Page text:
Friday, February 20, 2009

Update to discipline post

In the comments section to the discipline post, I wrote the following and thought it was important enough to publish as a regular post as it clarifies the original one:

There's no question we want/plan to provide structure and discipline for Quinn. The question is HOW. One of Quinn's therapists once wrote in a report that he requires "literally thousands" of repetitions to learn something. This is true. He does not yet say "mama", and only about a month ago indicated that he knew what "mama" meant by looking in my direction when someone said "Where's mama?" So many discipline techniques require a higher level of cognitive ability and understanding of communication than Quinn yet demonstrates. He is about 2.5, but is cognitively around 1 year old. I don't think many 1-year-olds have chores yet! Even having Quinn help pick up his own blocks requires constant supervision and reminding - i.e. sitting right next to him, putting the block in his hand and saying "put in" and offering praise for EACH block. We've been doing this for many months, and we're still at the one-block-at-a-time stage. I know his abilities will increase, and I see the development every day. But regardless, figuring out effective strategies for teaching him anything, including discipline, is very hard.

5 comments:

FXSmom said...

With Matt what would work one day may not work the next. Or it would work for a while and then...nothing. It's like trying to break in a new kid all the time and it is hard and confusing and stressful. So many people just don't get that aspect of having a mentally challenged kiddo.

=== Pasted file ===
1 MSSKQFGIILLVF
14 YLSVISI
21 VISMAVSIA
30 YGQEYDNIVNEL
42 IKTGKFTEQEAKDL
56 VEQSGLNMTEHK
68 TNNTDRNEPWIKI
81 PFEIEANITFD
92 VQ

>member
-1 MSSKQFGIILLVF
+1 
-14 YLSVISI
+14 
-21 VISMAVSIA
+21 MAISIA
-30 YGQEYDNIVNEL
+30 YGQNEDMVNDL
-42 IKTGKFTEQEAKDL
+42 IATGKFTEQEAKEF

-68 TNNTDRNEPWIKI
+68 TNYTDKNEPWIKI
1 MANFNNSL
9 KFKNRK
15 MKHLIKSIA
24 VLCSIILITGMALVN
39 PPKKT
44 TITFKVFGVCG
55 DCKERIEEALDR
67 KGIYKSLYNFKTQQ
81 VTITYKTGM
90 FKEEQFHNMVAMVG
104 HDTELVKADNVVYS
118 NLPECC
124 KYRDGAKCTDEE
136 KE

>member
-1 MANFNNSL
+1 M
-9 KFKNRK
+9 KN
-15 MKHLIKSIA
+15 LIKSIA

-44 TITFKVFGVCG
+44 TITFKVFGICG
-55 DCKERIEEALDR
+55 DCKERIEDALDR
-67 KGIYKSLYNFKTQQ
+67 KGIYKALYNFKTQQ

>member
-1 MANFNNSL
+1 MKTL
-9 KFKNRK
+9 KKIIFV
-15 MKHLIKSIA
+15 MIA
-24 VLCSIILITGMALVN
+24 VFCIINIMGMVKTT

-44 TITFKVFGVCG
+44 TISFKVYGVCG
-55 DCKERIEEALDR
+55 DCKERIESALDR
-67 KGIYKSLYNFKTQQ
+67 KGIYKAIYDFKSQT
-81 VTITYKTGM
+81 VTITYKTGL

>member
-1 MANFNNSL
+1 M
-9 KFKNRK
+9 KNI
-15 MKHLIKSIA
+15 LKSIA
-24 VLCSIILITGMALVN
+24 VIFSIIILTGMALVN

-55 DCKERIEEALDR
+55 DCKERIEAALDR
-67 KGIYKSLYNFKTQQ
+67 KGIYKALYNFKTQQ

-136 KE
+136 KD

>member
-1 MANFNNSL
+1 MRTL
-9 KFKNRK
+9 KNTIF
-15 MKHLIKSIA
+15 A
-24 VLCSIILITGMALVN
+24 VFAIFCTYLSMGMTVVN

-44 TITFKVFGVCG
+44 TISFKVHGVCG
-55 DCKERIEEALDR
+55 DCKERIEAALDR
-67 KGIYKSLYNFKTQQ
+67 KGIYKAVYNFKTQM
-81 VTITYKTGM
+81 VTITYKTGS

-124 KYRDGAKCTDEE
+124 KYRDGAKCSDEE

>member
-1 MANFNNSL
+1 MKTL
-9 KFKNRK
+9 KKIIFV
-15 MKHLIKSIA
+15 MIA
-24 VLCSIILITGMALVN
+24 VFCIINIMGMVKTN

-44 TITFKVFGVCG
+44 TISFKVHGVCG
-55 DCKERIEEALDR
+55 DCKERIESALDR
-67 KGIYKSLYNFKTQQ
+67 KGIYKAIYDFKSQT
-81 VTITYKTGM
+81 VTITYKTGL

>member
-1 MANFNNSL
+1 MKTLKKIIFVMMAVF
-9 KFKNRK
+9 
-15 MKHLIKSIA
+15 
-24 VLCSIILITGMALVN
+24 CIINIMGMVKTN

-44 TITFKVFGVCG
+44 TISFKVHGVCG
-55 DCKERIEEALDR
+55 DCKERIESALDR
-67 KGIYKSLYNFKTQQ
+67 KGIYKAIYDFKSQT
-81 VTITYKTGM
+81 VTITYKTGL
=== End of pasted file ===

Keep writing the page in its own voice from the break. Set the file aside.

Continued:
Sarah said...

Yes, exactly!

the other lion said...

I hear ya, ladies! And sometimes he just does the behavior anyway. For example, he unplugs his DVD player and then cries because he knows I will take it away (he says as much), but he does it EVERY TIME.

A big part of it does depend on language. I guess I would use photo-quality pictures as often as possible in order to show him what to do. With kids that have language problems, it is important to focus on what you want. So rather than saying, "No throw or no hit" (because the last thing they hear is 'hit') you could say "Hands in lap" and physically show him what that means either by hand-over-hand or with a photo. At his developmental age, though, distractions may be the best approach.

Eating out is SO HARD and it's my favorite hobby, so I do understand. It's tough to handle behaviors in public. As Punkin has gotten older, it has gotten a little easier, though. A little. =)

Just remember that you're not alone and we're all rooting for you!

Mrs. Smith said...

I am so happy that I have all of these blogs to read as I begin my journey of the fragile x lifestyle. Sarah, you seem like such a great mom. I look forward to hearing about what works for your little guy.

TheXMom said...

Discipline has been the most challenging part of raising my kids and I still haven't gotten it figured out. Smarty Pants and Renegade Doodle both exhibit a great deal of aggression which has to be stopped. I agree with a The Other Lion, focusing on what you want is the best approach to start with... Think of it this way... if were a typically functioning 1yr old how would you handle it?